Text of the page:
Why Sarah Palin resigned

Is the Alaska governor stepping down due to political ambition, media persecution, or something else?

The political world is “flummoxed” by Sarah Palin’s decision to quit as Alaska governor, said The Wall Street Journal in an editorial, and “understandably so.” Her explanation was “hardly clear or persuasive.” If she’s leaving public life, “who can blame her” after her “mauling” by Democrats and the media elite? But if she’s readying a presidential bid for 2012, she should be studying hard now, to “add substance to her natural political talents.”

Talented or not, Palin’s presidential hopes are dead, said Anchorage Daily News columnist Michael Carey in the Los Angeles Times. “The road map to the White House doesn’t include a stop at ‘I quit’.” Why did she do it? This famously thin-skinned politician “couldn’t take it anymore,” neither the “mockery” nor “the hard work of being governor.” Whatever Palin’s reasons, you can be sure she did it for her own advantage, not “the good of Alaskans.”

“A Sarah Palin who stepped down for the sake of her family" deserves our sympathy, said Ross Douthat in The New York Times. But if she quit in the “delusional belief” that it will help her in 2012, she “warrants no such kindness.” Her great appeal is the “democratic ideal” of the “ordinary citizen who takes on the elites.” She (by quitting) and the elites (by trashing her for her “gender and social class”) both tarnished that ideal.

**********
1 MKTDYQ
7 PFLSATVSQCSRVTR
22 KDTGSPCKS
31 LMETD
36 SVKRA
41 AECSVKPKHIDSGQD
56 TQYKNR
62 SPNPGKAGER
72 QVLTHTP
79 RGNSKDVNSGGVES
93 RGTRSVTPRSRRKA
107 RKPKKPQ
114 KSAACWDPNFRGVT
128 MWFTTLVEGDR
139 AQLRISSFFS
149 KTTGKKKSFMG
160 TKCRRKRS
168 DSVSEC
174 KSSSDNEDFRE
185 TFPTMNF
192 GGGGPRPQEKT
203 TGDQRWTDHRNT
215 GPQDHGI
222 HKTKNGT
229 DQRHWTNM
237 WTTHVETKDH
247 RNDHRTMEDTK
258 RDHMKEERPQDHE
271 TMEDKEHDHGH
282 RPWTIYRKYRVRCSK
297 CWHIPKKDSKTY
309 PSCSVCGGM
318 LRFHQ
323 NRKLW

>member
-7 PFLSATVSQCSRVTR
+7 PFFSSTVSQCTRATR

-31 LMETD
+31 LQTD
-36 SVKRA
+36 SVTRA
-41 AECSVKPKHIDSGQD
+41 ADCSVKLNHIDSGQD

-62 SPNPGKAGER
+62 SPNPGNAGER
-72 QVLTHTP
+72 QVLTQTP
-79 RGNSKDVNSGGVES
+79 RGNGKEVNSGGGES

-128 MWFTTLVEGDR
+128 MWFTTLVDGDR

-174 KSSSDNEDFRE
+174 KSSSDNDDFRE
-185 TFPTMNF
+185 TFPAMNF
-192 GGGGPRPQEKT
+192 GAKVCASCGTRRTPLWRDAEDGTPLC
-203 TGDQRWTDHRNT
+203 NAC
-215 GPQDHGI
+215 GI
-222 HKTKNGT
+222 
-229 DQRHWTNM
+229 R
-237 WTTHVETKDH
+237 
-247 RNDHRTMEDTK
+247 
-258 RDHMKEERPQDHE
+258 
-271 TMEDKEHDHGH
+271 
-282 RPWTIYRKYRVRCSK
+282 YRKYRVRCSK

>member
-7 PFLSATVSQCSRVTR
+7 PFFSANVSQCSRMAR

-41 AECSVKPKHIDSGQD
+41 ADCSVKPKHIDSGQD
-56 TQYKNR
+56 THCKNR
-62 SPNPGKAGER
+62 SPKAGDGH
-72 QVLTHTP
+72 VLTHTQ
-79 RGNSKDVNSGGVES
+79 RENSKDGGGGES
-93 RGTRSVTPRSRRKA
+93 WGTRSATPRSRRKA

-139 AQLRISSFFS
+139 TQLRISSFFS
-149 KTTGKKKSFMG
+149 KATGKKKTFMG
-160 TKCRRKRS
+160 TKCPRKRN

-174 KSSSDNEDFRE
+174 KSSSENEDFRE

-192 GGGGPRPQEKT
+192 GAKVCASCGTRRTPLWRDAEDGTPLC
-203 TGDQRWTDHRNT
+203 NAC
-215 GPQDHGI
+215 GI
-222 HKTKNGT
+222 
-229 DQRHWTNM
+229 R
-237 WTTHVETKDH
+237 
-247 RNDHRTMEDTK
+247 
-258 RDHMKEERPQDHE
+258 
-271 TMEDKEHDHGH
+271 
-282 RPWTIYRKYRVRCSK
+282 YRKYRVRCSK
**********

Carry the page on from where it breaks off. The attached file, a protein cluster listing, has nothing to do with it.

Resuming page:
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Yes, my “hostility” toward Palin is partly gender-based, said Ruth Marcus in The Washington Post. I want to see see women succeed, and Palin has “set back that cause.” Hillary Clinton didn’t quit her losing campaign; Jenny Sanford hasn’t quit her floundering marriage. “Big girls don’t quit,” and Palin not only quit, she praised herself for doing so.

Palin hasn’t quit, said Bill Quick in the New York Post. She’s gunning for 2012, and stepping down now “isn’t necessarily a bad decision.” She needs to tap and nurture real conservatives to forge a “shadow GOP leadership,” stop trying to "make herself likable” to the media and other “enemies,” and work to win over the “sisterhood” of disgruntled Hillary supporters. If she does that, this ending will be a “forceful beginning.”

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